The homemade Christmas cake baton – or wooden spoon – was passed to us back in November from older relatives. Modern recipes had too many exotic ingredients so we made a hybrid recipe with an ingredients list from The Penguin Cookbook by Bee Nilson written in 1952 and a method from Delia Smith. Bee Nilson was, apparently, the ‘go to’ cook for every 1950’s housewife and her recipes never fail.
We have been feeding the Christmas Cake with brandy every two weeks and it looks and smells mighty fine. The royal icing teased into snowy peaks will have a forest scene constructed in cake toppers of our own design. Our last job tonight.
Mince pies have an added twist this year – finely grated homemade marzipan in a little pile on top of the mincemeat before popping in to the oven and we have decided these are definitely the best we have ever tasted. Homemade marzipan is so easy to make and with orange zest added it….well we had to stop ourselves eating a whole block!
Christmas dinner will be turkey with all the trimmings – roast potatoes, honey glazed carrots and parsnips, red cabbage, bread sauce, pigs in blankets (sausages wrapped in bacon). This year we havent cheated – everything is homemade – although we have followed the wonderful Mary Berry and her instructions on how to freeze ahead. Pudding will be trifle with sherry soaked sponge and raspberry jam, custard, and whipped cream with glace cherries and toasted almonds.
We have been delighted with ‘Good Things In England’ by Florence White (1932 ) reprinted by Persephone Books. The book ‘containing traditional and regional recipes suited to modern tastes contributed by English men and women between 1399 and 1932‘. What marks out this culinary journey through English food from other similar books is that almost every recipe is – with a bit of baking and cooking knowledge – practical and it is an immensely engaging read too. A book to buy with all those Christmas book tokens!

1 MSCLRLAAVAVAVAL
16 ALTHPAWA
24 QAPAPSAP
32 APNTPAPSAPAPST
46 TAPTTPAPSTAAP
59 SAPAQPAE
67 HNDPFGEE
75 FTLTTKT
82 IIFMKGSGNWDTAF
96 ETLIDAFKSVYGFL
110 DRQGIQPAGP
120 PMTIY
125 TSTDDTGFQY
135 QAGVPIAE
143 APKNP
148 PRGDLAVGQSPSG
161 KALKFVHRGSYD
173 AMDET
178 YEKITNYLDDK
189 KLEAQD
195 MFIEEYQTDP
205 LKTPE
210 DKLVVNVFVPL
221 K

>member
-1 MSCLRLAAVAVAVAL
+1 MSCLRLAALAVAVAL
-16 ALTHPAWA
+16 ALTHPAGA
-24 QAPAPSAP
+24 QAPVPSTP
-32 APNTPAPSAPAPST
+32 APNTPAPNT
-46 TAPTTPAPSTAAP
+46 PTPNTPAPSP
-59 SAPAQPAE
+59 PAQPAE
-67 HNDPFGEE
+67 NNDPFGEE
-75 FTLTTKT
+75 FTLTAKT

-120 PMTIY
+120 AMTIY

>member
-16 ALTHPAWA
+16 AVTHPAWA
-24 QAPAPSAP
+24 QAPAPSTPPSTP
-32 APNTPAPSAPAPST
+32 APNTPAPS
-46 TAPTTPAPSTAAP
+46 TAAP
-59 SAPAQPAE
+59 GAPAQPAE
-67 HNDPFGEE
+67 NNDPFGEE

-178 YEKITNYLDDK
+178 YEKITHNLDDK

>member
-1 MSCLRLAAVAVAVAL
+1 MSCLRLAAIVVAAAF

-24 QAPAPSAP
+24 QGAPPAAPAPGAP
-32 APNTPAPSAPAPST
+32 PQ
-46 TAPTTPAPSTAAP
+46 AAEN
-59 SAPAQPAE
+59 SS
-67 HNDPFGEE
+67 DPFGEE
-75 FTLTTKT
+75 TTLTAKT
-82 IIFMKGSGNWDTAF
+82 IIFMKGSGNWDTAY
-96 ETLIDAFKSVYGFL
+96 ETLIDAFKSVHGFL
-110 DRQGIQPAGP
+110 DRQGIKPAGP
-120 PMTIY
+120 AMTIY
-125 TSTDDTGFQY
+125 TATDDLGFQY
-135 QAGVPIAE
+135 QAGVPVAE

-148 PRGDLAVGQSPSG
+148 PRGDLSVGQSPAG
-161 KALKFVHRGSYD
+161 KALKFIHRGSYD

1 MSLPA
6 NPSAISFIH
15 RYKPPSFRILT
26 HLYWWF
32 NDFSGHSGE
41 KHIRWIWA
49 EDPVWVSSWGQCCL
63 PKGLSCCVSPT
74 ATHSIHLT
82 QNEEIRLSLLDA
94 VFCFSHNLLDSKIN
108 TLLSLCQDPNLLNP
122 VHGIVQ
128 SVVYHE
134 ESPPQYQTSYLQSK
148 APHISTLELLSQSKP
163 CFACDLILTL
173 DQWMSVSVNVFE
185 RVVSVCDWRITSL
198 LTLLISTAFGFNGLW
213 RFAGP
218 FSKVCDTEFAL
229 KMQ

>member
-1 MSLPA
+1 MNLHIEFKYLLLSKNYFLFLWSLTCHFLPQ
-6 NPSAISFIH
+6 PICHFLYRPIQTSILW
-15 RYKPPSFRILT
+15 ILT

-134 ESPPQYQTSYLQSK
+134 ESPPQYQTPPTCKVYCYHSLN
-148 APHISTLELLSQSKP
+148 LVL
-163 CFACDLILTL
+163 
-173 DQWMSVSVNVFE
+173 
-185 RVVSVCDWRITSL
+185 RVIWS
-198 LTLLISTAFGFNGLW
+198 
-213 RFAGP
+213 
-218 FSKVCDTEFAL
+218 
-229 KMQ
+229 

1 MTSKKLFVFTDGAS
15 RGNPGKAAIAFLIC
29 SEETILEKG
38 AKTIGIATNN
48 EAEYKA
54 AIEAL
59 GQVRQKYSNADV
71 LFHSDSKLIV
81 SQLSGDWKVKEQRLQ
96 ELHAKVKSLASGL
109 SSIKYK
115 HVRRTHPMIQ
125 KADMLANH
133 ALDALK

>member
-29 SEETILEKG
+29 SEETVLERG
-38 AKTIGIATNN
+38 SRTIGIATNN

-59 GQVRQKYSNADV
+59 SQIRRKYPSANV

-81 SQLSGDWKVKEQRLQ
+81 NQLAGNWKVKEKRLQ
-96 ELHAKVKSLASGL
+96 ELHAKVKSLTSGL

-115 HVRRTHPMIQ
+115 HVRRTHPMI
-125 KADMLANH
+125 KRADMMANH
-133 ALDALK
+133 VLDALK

Christmas tea will be traditional, pork pie and chutney but the bread is my first attempt at using a starter – a poolish – with a mix of rye and wholemeal flours. It’s a French recipe and it comes from a wonderful book by Dan Lepard. If, like us, you love experimenting with your bread making its well worth finding Dan’s books and checking out his website.
Christmas night we will be settled down with the family and sipping the Sloe gin we made back in September. The sloes, you may remember, come from the Sussex hills and also the Welsh forest where we stayed in an isolated cottage. Its been an exceptionally busy Christmas and we started making customer orders and commissions back in August! But with so much lovely feedback from customers, a full tummy of home-made food and a drink which evokes such beautiful memories of special places I’m sure we will be quite content by the time we reach Christmas night.
Illustration: Stork Cookery Service. The Art of Icing. 1951. Illustrator unknown.